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MATH 301: Introduction to the History of Mathematics (Misiewicz)

Librarian: Michelle Hendley

Finding Reference Books

Encyclopedias, almanacs, and handbooks provide quick, reliable information about a topic. They are excellent starting points for research when you need to find background information, important concepts, names and dates. These sources often include lists of books and articles for further reading. Examples of titles that may be relevant to this course include:

American National Biography REF CT 213 A68
CRC Concise Encyclopedia of Mathematics REF QA 5 W45 1999
Dictionary of the History of Science REF Q 125 D45
Dictionary of Scientific Biography REF Q 141 D5
Encyclopedia of the History of Science, Technology, and Medicine in Non-Western Cultures REF Q 124.8 E53 2008
Encyclopedia of Mathematics & Society REF QA 10.7 E53 2012
Encyclopedia of Ancient Natural Scientists REF Q 124.95 E53 2008
Encyclopedia of Science & Technology REF Q 121 M3 2007
New Dictionary of Scientific Biography REF Q 141 N45 2008
Notable Mathematicians REF QA 28 N66 1998
Oxford Dictionary of National Biography REF DA 28 O95
Philosophy of Science:  An Encyclopedia REF Q 174.7 P55 2006
Princeton Companion to Mathematics REF QA 11.2 P745 2008
Science and its Times:  Understanding the Social Significance of Scientific Discovery REF Q 175.46 S35 2000
The Universal Book of Mathematics REF QA 5 D27 2004

Historical Encyclopedia of Natural and Mathematical Sciences

Available online through the Classic Catalog or “Search Everything” 

Finding Books

EDS searches across the library's catalog and many of its databases in a single search. This is the default search box (Search Everything) on the library home page.  Because the results are so broad, learn to refine your results by using the toggle boxes on the left of the results screen.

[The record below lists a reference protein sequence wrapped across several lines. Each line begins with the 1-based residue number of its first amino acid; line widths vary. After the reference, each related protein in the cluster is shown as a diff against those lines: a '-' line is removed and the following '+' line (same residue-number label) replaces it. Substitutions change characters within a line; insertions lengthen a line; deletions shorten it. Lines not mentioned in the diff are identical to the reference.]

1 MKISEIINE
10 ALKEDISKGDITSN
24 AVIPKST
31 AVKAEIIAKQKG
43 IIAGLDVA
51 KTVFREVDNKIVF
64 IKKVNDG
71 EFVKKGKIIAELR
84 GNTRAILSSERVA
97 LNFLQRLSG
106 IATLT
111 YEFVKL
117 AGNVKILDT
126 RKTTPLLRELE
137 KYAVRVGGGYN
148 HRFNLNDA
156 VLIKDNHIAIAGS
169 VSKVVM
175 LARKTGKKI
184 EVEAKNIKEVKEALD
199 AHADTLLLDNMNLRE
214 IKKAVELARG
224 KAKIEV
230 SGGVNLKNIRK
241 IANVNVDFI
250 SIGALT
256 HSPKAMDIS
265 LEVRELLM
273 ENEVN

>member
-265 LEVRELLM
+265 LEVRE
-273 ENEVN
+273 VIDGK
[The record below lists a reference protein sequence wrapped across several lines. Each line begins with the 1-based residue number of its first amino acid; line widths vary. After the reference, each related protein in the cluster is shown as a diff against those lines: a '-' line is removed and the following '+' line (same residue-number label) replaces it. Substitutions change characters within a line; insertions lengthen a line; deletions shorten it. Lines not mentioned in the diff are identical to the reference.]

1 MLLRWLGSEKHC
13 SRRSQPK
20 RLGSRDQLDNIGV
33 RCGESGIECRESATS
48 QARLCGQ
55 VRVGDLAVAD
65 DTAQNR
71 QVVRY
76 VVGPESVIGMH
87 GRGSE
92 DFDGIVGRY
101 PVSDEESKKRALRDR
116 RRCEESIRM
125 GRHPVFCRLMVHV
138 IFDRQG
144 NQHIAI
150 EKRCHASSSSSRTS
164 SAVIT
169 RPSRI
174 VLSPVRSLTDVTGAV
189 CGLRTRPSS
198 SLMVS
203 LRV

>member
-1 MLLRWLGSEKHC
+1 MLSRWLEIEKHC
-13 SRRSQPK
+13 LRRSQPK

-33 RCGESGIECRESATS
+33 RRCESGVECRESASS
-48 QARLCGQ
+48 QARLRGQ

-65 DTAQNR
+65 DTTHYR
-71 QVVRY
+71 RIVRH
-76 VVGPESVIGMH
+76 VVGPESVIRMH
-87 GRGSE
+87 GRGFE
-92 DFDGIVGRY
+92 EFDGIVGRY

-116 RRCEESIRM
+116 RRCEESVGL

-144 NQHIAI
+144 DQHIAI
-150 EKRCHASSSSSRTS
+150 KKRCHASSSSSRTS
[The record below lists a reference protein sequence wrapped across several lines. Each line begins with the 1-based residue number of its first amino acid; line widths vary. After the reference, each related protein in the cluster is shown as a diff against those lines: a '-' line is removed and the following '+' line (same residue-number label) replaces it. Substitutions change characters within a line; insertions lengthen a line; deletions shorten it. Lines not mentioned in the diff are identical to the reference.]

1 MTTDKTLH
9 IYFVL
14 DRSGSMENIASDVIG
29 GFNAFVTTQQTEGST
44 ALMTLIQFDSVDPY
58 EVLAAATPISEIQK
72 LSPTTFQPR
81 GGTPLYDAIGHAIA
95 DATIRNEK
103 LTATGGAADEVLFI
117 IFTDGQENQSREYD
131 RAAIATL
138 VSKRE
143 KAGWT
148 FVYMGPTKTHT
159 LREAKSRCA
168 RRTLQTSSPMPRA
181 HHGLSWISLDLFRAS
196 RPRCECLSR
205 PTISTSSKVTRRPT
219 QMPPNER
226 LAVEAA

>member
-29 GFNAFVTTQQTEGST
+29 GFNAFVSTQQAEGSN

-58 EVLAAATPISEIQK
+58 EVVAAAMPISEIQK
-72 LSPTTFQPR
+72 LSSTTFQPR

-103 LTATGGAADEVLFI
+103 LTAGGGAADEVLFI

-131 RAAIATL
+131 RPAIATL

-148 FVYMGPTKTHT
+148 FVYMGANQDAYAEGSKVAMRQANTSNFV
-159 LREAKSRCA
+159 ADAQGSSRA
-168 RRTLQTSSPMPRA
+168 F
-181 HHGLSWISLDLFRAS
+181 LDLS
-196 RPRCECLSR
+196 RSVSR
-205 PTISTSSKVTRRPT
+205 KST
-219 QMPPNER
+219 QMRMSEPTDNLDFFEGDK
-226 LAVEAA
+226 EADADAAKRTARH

To narrow a search to books only, go to Location and check the appropriate boxes.

Classic Catalog

Search for books in the Milne Library Catalog.


Comprehensive database of books, journals, and media owned by libraries world-wide.

Finding Scholarly Journals

Finding a Copy of a Periodical Article

Locating the full text of the article in electronic form:

If there is no PDF or HTML full text with the citation for an article in a database, click on Full Text Finder. If the full text of the article is available in another database, there will usually be a link to that database where the article can be found by linking to the appropriate volume and issue number, or by searching for the article by its specific title. In some databases, the article will appear without additional searching.

If the article is not available, return to the home page of the library and click on Journals. Enter the journal title in the search box, and click on the search icon. Click on Full Text Access to see if an online or print copy of the article is available. Oneonta Local links to information about locally held items. On the record for the journal title, click Is it here? The record will list the years and volumes of the journal held in Milne Library. The record will also indicate whether the issue is in print or microfilm.

Print periodicals are located on compact shelving, and microfilm is available in metal cabinets in the Microfilm Room, both of which are in the Periodicals Room, (SB floor), two floors beneath the main floor of the library.

Requesting an article on Interlibrary Loan:

If you find an article from a periodical that is not available at Milne Library, you can request the article through the link Request item on Interlibrary Loan on the record for the article needed or through the link on the bottom of the homepage of the library website. See a librarian for help.

Revised February 2, 2016